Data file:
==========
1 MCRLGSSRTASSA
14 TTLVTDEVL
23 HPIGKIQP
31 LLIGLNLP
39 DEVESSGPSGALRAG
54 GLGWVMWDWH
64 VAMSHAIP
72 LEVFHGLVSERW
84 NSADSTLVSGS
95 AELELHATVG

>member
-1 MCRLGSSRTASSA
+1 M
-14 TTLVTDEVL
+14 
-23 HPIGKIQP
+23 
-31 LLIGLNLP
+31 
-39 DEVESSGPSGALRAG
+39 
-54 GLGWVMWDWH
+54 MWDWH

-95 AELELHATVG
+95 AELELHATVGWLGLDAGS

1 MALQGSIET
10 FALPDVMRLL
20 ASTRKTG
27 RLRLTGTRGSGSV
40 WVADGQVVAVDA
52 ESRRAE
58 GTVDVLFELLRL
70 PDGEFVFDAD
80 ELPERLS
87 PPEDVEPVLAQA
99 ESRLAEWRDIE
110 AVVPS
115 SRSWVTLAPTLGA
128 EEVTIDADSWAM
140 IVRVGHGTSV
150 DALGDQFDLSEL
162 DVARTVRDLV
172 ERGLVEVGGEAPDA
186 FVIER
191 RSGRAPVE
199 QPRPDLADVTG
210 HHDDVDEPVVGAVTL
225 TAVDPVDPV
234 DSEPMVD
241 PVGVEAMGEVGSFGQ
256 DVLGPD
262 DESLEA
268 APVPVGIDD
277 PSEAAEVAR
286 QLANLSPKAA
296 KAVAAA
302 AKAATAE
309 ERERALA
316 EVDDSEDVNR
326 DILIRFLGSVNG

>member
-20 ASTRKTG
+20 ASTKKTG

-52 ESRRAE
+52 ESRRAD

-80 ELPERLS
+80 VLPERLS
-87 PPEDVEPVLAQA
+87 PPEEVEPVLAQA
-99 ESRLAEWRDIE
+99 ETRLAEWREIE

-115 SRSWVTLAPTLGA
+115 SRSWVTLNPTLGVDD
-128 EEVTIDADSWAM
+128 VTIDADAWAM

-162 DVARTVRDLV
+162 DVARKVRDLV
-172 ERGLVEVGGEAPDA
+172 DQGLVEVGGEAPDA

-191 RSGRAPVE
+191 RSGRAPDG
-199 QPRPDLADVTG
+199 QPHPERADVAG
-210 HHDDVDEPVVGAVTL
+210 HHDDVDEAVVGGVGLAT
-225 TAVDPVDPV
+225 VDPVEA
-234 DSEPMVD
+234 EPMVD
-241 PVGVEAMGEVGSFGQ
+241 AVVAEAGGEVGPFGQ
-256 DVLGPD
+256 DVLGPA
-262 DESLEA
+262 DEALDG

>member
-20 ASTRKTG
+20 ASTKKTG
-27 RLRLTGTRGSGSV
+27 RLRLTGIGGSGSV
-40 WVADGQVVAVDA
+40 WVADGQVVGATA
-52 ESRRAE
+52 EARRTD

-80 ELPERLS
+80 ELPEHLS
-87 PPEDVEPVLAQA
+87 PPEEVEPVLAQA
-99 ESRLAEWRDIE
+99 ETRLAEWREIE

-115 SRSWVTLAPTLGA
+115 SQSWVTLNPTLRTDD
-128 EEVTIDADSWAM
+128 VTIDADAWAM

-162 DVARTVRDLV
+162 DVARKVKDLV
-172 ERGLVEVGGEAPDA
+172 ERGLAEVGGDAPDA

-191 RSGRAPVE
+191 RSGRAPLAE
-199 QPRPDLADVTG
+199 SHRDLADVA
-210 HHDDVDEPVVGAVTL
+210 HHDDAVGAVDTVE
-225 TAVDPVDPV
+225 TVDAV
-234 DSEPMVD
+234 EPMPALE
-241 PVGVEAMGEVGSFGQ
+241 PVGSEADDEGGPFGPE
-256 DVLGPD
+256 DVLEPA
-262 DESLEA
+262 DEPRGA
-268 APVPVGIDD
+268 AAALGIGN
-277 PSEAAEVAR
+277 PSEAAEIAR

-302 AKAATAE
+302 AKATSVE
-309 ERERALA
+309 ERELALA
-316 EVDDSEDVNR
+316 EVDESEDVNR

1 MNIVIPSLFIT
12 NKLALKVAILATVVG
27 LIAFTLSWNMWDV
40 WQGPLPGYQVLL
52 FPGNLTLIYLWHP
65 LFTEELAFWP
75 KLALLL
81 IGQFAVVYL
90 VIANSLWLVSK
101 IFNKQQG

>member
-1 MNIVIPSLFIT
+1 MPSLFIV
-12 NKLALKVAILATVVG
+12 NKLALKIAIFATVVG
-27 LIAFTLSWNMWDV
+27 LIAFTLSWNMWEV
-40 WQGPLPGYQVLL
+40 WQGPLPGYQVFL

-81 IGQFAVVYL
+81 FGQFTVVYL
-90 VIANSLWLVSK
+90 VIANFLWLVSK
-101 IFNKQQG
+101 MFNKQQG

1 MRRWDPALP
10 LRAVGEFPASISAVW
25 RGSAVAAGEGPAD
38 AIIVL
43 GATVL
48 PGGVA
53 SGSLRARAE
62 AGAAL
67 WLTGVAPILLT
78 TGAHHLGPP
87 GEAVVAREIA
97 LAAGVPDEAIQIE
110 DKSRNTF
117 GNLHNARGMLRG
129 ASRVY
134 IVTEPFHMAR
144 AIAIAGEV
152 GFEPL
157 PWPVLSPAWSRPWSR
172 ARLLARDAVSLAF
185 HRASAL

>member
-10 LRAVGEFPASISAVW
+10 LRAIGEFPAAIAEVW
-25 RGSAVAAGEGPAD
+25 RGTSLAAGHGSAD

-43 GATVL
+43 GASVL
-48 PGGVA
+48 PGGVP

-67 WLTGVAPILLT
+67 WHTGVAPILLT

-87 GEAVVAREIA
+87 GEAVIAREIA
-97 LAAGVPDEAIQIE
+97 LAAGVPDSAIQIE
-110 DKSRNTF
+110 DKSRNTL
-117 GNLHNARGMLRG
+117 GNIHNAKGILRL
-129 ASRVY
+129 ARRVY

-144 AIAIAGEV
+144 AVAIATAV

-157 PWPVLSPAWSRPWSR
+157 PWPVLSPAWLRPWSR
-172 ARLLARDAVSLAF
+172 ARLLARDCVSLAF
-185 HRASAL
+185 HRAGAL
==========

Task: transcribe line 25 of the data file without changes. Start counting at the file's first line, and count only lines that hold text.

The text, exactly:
+95 AELELHATVGWLGLDAGS